Acting on a complaint about alleged illegal building, officials from the Watauga County Planning and Inspection Department raided Turtle Island last fall and found dozens of structures without required permits. Citing numerous potential health and safety code violations, the county attorney gave Conway three options: Bring the buildings up to minimum state standards, have an expert certify that they already met code and obtain proper permits, or tear them down.”

Red Flags In The Idaho Backcountry

When Mark John spotted two hikers in the backcountry of the Frank Church River of No Return Wilderness – something didn't seem right:  

“Usually when you meet people in the back country, you have a pretty good encounter, you know, and talk about where they've been and where they're going. But they didn't want to talk,” he told reporters at CNN.

Salmon River – Frank Church River of No Return Wilderness

The Idaho horseman was riding with his wife and another couple when he came upon James DiMaggio, 40 and Hannah Anderson, 16 who were hiking near the Salmon River.  He had a backpack, and she was wearing what looked like either sweatpants or pajamas.  

“They were just like a square peg going into a round hole. They didn't fit.” 

Turns out that DiMaggio (who is suspected of killing Anderson's mother and younger brother) resisted arrest after they were later tracked by an FBI tactical team who  shot and killed DiMaggio.  

Hannah Anderson was then returned to her father – who knew and was friends with DiMaggio in San Diego County, California.  Fortunately for Anderson, the horseman recognized that something was wrong in the backcountry and reported it to law enforcment.    

Naked Rambler Gets “”Long” Jail Sentence

From the Daily Echo in the UK….

A HAMPSHIRE man dubbed the Naked Rambler has failed in a bid to challenge his latest jail sentence.

Stephen Gough gained notoriety after walking naked from Land’s End to John o’Groats ten years ago – and has since been handed prison sentences totalling more than six years.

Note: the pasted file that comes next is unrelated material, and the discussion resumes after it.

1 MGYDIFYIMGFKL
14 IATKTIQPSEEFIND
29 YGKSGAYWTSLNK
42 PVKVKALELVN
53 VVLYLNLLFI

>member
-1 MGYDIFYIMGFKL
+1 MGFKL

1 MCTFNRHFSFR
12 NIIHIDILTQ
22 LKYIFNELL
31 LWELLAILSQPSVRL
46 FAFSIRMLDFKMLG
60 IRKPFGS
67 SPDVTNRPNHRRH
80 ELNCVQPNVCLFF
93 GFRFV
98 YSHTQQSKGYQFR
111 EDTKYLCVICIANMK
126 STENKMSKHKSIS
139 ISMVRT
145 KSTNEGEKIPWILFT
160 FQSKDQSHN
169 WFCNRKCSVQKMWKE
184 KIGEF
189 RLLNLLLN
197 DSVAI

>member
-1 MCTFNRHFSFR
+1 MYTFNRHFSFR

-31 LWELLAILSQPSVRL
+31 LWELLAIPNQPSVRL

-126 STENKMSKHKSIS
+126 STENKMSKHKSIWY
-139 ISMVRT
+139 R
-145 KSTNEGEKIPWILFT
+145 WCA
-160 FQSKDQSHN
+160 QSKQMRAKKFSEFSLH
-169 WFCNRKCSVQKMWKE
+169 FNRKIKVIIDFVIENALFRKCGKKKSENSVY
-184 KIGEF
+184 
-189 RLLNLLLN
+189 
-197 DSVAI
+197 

The 54-year-old was jailed for 11 months in June after being found guilty of breaching an antisocial behaviour order (ASBO) which bans him from appearing in public with his genitals or buttocks uncovered.

He had breached the order within minutes of being given it at Southampton Magistrates’ Court in February by appearing on the steps of the court completely naked – save for his socks, hiking boots and a small rucksack.

Gough, of Chamberlayne Road, Eastleigh, has now challenged his sentence at London’s Criminal Appeal Court, with his lawyers arguing it was “too long”.

Search For Missing Maine Hiker Now Focuses On Trail Near Stratton, ME

The Associated Press reports that the search for a missing Maine hiker now focuses on a short section of trail near Stratton, ME:


“The Maine Warden Service is narrowing the search area as it tries to determine what happened to 66-year-old Geraldine Largay of Brentwood, Tenn. She contacted her husband on July 21 from the top of Saddleback Mountain but failed to meet up with him as planned the following day.  Authorities are focusing on a 14-mile section of the trail in Carrabassett Valley, but believe the best chance of finding the missing hiker is in a nine-mile stretch between Lone Mountain and a dirt road west of Sugarloaf Mountain.”


Largay was last heard from on July 22nd and the search is now focused on a steep section of trail near Caribou Valley Road.  I know this area well because I hiked it with my son only three weeks earlier during a trip to Maine this July.  



Steep section of the Appalachian Trail near Caribou Valley Road



It is a very rocky section of trail that makes a steep descent and is quite challenging.  My son fell numerous times, and it's plausible that Largay could have done the same.  Rescuers say they are baffled by her disapperance and have had help from Maine Warden Service aircraft, Civil Air Patrol, Mahoosuc Search and Rescue, Franklin County Search and Rescue, Acadia National Park Search and Rescue, and the Maine Search and Rescue.  


Caribou Valley Road near Sugarloaf Ski Resort



Largay was an experienced hiker that had carried a backpack from Harper's Ferry, WV.  to this area near Sugarloaf Ski Resort.  So she would be better prepared than most to wait out a rescue, but nearly a week in to the effort her fate remains unknown.